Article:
Public Works Manager Described and Sewer Project Revisited in Mtn. View

The Board of Aldermen of Mountain View met in special session on May 9. Once again, the municipal budget dominated the discussion. Department heads from the wastewater, fire, streets, and sanitation departments addressed the administration regarding their departments’ priorities for spending in the coming year. Council took no action. 
They did, however, unanimously approve the job description of the newly created role of Public Works Operations Manager, as recorded by the draft minutes of the meeting. The three-page document describing the job duties reads in part, “Reporting to the Mayor and/or Board, this position functions at a management level. Responsibilities include the direct and indirect supervision of supervisory, technical, and support staff.”
The position will not coordinate operations within city hall, but instead supervise and manage all municipal public works divisions in Mountain View. 
The Board heard also from Bob Summers with Horner and Shifrin regarding the large-scale sewer restoration project in Mountain View, which has been under discussion for years. The previous administration’s last decision with the project was to approve seeking a grant from the Department of Natural Resources to offset the more than $6 million price tag. Summers’ presentation last Monday was on the possibility of American Rescue Plan Act (ARPA) funding. He told the board he believes the city may be eligible for a multimillion-dollar award.
In a follow-up interview with Howell County News, Mayor John Krasuski confirmed the city is eligible.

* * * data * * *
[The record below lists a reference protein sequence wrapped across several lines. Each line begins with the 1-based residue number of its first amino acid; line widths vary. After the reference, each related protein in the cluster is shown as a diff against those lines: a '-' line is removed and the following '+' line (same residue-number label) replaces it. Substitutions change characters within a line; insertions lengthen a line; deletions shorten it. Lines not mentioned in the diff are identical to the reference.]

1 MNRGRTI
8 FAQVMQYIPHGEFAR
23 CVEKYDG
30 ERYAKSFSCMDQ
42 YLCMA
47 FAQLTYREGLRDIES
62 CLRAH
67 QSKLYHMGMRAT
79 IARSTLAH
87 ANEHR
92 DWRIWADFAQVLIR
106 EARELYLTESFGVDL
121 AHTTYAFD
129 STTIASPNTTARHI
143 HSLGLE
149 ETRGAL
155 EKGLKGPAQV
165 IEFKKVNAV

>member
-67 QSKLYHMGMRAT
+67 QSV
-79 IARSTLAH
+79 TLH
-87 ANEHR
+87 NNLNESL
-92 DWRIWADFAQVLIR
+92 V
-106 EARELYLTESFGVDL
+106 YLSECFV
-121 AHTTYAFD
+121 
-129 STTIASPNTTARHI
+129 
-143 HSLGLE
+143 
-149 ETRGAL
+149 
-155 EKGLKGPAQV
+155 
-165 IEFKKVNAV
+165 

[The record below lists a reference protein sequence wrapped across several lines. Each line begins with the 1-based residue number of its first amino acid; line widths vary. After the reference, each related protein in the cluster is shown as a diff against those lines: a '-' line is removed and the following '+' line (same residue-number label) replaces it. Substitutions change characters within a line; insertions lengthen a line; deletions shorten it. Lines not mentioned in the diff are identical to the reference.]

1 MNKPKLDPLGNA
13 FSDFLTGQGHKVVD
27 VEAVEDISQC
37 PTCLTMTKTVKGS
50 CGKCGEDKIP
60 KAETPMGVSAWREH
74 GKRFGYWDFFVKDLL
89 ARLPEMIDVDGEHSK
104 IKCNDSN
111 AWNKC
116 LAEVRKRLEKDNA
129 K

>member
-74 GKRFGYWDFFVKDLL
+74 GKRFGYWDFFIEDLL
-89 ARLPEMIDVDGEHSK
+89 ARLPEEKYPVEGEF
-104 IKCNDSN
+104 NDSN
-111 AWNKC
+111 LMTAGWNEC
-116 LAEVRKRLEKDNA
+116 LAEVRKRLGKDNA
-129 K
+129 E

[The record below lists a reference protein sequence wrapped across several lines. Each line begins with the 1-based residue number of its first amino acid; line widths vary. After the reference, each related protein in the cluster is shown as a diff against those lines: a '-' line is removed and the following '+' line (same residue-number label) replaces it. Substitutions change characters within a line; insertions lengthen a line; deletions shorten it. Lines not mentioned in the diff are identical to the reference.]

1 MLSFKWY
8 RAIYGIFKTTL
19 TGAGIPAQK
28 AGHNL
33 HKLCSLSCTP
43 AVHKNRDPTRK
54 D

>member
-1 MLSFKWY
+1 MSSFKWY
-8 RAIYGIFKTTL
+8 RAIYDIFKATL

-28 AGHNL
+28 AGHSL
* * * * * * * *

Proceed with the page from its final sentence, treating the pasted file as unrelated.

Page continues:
“We had a virtual meeting with the Land and Water Conservation Fund, and we definitely qualify,” Krasuski said.
Funding the sewer project with grant funds as much as possible is the goal, Mayor Krasuski said, and the city is also seeking additional engineering bids.
“I want to see competition and apply for the ARPA grants,” he said.
When the voters approved a bond for the sewer project, they did so in the understanding that the city had access to a $3 million grant, the mayor insisted. That particular funding could not be secured, but this administration is determined to honor a cap of $3 million in borrowed money for this project.
“The voters said $3 million,” Krasuski said. “I don’t care how you write the ballot language.”
Additional items of note at this meeting included:
-Alan Stocki of Current Electric addressed the board about the possibility of installing fiber throughout town. The Board of Aldermen unanimously voted to table the topic for further discussion. 
-The Board approved a plan to install an asphalt approach to the Anchor Convenience Store on County Road 3500 with a budget of $12,000. 
-The ordinance defining the process of shutting off utilities was determined to be too vague. It will be revised at a future meeting to make the shut-off process more straightforward. 
- A closed session regarding specific personnel began at 8:46 p.m. and ended at 10:35 p.m. with no votes recorded. 
The Board of Aldermen met again after press time on May 17. 
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